Tuesday, 29 July 2008

Can Markets Stop Climate Change?

by Renfrey Clarke

Internationally as in Australia, governments that have had to promise climate change action have generally expressed a preference for market-based carbon abatement schemes, mostly of the "cap and trade" variety. But the question remains: can market mechanisms deal with a problem of such scale and urgency? Can we hope to trade our way out of our climate difficulties, in more or less painless, hands-off fashion?

Perhaps the best way to start is by reflecting on the things that markets do well. Markets historically have proven very good at mediating exchange in settings where large numbers of sellers, operating on something like an equal basis, need to strike deals with large numbers of buyers. In these circumstances, supply and demand tend to respond quickly to one another, with prices shifting to maintain a rough equilibrium.

Does this have any relevance to a market in carbon emissions? In the Rudd government's scheme, about a thousand Australian firms, responsible for about three-quarters of emissions, will be required to square their carbon accounts.

A thousand purchasers of carbon credits might seem like a large number. But in practice, the demand for carbon credits will be concentrated heavily in the hands of a tiny number of large emitters, especially electricity generators burning fossil fuels.

In theory, these consumers could embrace the system letter and spirit, purchasing the credits they need when they need them and at a fair price. There are, however, enormous inducements for the big buyers to do otherwise.

For a start, they can put extraordinary pressure on the government to simply give them credits for nothing. When the European Union first established its emissions trading system, large numbers of carbon credits were handed out free of charge to established emitters. When potential purchasers of credits eventually twigged to the oversupply, the market collapsed. Emitters were able to satisfy their legal obligations with credits bought, essentially, with money from the petty cash box. All incentive to invest in cutting emissions vanished.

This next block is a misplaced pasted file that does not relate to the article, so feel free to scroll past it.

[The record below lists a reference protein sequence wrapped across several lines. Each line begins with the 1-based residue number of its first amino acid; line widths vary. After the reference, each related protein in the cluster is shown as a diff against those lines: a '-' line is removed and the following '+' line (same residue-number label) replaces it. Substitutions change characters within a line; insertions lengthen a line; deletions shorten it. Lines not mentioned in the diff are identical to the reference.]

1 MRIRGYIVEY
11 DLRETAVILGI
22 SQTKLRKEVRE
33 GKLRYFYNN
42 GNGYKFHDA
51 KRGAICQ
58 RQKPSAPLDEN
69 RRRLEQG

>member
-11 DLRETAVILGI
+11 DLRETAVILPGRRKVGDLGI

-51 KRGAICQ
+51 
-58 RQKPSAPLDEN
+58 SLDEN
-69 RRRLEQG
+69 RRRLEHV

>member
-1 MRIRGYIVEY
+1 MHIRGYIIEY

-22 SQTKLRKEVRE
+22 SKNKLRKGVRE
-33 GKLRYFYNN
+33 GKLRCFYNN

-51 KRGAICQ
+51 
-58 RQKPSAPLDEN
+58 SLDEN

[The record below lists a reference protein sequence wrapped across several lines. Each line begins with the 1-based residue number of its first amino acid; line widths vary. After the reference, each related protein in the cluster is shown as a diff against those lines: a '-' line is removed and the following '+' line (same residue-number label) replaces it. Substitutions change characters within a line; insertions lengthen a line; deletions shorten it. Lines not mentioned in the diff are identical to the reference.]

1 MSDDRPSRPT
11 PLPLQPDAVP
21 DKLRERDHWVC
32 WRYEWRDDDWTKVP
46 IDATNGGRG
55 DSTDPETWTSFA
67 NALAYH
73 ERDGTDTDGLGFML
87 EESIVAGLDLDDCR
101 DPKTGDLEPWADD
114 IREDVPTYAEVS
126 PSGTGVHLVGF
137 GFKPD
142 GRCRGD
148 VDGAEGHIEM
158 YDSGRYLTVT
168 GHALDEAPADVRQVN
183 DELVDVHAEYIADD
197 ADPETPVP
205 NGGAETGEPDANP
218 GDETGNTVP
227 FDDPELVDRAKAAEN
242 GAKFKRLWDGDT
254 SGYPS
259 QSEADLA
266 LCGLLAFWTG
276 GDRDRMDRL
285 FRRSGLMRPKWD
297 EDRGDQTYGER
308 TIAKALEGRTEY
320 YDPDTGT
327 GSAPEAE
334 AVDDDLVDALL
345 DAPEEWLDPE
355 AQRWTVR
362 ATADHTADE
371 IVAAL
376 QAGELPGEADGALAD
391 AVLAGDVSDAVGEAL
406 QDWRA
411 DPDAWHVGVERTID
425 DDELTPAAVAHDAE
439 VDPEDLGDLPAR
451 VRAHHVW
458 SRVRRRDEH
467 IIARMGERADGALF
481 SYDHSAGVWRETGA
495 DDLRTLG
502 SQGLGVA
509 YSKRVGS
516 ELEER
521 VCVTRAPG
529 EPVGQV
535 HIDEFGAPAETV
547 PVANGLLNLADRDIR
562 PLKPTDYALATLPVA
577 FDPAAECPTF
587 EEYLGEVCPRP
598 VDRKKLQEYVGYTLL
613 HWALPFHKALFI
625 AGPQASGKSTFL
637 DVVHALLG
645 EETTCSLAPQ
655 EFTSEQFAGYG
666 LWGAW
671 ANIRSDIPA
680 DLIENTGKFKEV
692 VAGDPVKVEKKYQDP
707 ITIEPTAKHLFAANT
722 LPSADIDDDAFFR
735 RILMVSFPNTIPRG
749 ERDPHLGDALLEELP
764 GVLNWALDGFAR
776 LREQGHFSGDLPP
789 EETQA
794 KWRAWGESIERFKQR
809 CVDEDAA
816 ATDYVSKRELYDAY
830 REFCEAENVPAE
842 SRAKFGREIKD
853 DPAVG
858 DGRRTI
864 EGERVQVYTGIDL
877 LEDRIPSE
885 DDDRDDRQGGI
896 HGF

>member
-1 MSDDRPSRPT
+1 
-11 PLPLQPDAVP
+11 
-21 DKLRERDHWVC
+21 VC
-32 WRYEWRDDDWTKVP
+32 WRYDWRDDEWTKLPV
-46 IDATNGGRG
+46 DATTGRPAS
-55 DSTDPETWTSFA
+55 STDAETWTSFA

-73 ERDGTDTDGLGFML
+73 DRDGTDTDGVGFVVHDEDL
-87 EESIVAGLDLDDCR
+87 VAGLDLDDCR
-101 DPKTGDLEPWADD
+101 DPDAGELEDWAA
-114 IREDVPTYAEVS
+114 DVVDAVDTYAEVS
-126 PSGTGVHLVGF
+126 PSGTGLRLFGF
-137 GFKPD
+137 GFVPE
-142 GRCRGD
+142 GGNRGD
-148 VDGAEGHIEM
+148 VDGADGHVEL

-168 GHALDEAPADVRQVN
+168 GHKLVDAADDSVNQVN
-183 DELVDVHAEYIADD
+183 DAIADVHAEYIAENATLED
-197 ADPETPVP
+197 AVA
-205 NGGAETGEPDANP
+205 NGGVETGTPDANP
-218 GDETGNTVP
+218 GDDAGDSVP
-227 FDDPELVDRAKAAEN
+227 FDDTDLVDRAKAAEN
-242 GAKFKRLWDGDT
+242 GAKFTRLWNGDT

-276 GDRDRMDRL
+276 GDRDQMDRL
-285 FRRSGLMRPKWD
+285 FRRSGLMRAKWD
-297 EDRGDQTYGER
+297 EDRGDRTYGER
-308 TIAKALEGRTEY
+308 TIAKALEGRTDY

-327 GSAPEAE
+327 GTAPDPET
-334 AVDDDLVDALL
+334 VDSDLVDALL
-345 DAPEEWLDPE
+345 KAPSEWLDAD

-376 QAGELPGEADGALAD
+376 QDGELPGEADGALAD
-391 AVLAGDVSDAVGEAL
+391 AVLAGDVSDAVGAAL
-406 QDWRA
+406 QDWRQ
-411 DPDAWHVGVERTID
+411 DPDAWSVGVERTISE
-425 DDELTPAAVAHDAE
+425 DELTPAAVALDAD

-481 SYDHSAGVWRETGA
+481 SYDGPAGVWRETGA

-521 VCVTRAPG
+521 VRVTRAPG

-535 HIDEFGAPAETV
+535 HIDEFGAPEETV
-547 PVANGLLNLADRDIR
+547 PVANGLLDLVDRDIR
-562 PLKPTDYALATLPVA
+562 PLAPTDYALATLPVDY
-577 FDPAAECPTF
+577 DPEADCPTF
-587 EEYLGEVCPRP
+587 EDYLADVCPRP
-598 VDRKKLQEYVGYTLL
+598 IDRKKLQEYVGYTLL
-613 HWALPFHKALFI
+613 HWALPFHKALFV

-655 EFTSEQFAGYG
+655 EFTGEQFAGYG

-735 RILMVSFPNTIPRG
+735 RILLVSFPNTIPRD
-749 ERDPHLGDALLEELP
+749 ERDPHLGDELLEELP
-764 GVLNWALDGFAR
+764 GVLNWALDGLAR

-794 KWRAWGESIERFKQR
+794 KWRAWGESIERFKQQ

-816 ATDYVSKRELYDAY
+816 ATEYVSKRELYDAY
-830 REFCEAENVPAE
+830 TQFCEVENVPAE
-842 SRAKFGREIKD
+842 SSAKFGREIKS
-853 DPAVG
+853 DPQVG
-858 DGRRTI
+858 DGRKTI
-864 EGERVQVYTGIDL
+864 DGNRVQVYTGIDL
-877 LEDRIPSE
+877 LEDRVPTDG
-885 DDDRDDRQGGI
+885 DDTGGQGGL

In Australia, free-market economist and government advisor Ross Garnaut has argued that coal-fired power generators should have to buy all their credits at auction. But with its Green Paper, the government has dodged this fight. Electricity generators and "trade-exposed" polluters are to receive major assistance, with the latter being given as many as 90 per cent of their permits gratis. Other sectors such as the liquefied natural gas industry are now wielding the stick, trying to extract pledges of equal treatment.

The big emitters, meanwhile, are not petty stallholders on a crowded, muddy village square. They are corporations of world scale whose size gives them a dominance that no-one enjoys in the classical marketplace of the textbooks. They will face heavy penalties if found to be colluding in order to force down the prices of the credits they need, but in the wink-wink, nudge-nudge world of the carbon exchanges, such collusion will be almost impossible to prove. In any case, the very largest polluters will be able to influence prices quite independently. The mere planting of a rumour that a big power company is out of the market for a large block of credits will, at times, be enough to send prices tumbling.

Theoretically, monopoly practices and attempts at price manipulation should be less of a problem on the supply side, with large numbers of solar panel installers, forestry operators and small renewable energy companies having carbon credits to sell. But this field, too, has plenty of rotting stumps to tangle the machinery of the market.